On Sophistical Refutations
(7) the making of more than one question into one.
Fallacies, then, that depend on Accident occur whenever any
attribute is claimed to belong in like manner to a thing and to its
accident. For since the same thing has many accidents there is no
necessity that all the same attributes should belong to all of a
thing's predicates and to their subject as well. Thus (e.g.), 'If
Coriscus be different from "man", he is different from himself: for he
is a man': or 'If he be different from Socrates, and Socrates be a
man, then', they say, 'he has admitted that Coriscus is different from
a man, because it so happens (accidit) that the person from whom he
said that he (Coriscus) is different is a man'.
Those that depend on whether an expression is used absolutely or
in a certain respect and not strictly, occur whenever an expression
used in a particular sense is taken as though it were used absolutely,
e.g. in the argument 'If what is not is the object of an opinion, then
what is not is': for it is not the same thing 'to be x' and 'to be'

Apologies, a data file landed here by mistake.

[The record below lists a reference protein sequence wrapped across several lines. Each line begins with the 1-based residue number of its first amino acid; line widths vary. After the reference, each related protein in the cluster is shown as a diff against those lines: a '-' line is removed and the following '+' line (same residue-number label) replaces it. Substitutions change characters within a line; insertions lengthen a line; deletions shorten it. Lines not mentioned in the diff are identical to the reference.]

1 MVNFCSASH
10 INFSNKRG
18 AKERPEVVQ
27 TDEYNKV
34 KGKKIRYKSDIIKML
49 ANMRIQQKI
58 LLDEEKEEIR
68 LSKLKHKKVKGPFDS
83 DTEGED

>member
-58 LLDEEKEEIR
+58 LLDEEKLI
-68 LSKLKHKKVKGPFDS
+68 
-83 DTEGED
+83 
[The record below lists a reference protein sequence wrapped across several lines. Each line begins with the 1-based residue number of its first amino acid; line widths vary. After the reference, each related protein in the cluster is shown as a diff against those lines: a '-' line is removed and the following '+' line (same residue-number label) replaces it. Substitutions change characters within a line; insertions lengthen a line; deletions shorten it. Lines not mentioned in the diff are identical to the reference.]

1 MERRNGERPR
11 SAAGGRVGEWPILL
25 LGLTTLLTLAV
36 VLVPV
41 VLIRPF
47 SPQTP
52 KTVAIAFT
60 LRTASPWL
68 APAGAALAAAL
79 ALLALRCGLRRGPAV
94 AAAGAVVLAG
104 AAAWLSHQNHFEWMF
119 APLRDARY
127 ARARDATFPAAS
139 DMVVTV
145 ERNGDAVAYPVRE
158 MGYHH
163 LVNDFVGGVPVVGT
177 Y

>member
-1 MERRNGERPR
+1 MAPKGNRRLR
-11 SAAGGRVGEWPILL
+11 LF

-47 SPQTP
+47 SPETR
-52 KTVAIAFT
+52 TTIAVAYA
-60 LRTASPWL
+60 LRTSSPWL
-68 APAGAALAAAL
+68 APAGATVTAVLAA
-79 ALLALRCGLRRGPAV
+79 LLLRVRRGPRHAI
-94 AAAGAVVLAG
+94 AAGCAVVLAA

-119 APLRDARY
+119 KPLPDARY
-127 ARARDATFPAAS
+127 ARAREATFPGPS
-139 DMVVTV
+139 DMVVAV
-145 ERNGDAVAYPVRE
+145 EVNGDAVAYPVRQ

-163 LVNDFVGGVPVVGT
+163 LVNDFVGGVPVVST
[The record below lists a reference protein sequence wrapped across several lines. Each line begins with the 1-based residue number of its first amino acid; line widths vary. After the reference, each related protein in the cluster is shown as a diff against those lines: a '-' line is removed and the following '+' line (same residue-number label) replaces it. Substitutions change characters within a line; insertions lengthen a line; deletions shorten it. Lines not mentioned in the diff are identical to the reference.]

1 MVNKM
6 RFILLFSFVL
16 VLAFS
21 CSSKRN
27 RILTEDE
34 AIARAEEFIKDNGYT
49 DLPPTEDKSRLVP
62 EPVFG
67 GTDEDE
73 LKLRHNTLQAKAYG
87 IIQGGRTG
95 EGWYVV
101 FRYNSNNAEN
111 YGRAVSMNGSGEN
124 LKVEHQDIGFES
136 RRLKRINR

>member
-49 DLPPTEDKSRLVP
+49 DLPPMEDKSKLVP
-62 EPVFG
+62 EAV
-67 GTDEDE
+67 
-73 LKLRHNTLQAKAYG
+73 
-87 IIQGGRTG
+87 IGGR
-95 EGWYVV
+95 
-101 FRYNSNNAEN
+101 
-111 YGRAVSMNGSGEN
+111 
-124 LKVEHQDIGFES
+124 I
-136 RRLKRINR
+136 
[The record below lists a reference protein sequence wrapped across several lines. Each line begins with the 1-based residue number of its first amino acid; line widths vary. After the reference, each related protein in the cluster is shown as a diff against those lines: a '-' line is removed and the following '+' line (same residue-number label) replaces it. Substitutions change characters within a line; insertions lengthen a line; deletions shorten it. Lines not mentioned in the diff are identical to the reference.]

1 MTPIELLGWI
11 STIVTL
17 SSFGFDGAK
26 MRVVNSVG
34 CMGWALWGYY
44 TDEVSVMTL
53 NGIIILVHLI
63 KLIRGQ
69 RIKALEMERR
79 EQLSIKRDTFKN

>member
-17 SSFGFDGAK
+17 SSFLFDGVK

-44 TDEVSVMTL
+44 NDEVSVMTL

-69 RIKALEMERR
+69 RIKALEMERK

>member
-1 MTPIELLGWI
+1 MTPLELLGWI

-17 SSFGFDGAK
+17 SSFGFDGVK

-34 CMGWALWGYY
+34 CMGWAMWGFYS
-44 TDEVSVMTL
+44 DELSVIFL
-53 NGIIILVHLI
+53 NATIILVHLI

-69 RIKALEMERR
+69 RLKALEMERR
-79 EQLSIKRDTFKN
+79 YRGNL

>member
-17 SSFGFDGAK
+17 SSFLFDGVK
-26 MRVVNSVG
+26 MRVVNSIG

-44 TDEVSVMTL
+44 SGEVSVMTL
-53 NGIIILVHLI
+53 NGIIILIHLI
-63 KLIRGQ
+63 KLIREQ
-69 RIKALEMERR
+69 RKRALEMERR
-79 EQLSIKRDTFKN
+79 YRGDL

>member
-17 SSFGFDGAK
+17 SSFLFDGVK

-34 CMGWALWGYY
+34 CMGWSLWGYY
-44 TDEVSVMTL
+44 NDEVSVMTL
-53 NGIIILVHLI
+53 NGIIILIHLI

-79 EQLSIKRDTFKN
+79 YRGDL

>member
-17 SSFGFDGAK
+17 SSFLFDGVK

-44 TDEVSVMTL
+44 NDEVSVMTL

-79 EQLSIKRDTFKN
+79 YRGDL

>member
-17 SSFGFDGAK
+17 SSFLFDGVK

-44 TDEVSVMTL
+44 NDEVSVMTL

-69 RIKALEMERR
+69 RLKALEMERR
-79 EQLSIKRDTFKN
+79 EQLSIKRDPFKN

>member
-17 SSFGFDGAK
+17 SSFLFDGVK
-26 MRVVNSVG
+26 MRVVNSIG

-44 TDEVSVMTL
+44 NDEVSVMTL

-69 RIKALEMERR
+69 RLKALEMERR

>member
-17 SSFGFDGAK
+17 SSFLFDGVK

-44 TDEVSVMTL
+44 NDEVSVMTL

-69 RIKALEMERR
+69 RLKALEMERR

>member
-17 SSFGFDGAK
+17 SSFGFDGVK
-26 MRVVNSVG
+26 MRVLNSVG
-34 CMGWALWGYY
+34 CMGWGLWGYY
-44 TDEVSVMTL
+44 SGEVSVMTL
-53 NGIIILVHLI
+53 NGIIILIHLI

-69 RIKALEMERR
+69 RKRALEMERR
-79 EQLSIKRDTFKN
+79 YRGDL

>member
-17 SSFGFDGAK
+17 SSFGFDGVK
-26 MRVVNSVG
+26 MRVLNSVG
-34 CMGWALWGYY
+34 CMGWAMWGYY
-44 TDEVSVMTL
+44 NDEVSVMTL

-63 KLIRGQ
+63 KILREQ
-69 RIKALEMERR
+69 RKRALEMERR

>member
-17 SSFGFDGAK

absolutely. Or again, 'What is, is not, if it is not a particular kind
of being, e.g. if it is not a man.' For it is not the same thing
'not to be x' and 'not to be' at all: it looks as if it were,
because of the closeness of the expression, i.e. because 'to be x'
is but little different from 'to be', and 'not to be x' from 'not to
be'. Likewise also with any argument that turns upon the point whether
an expression is used in a certain respect or used absolutely. Thus
e.g. 'Suppose an Indian to be black all over, but white in respect
of his teeth; then he is both white and not white.' Or if both
characters belong in a particular respect, then, they say, 'contrary
attributes belong at the same time'. This kind of thing is in some
cases easily seen by any one, e.g. suppose a man were to secure the
statement that the Ethiopian is black, and were then to ask whether he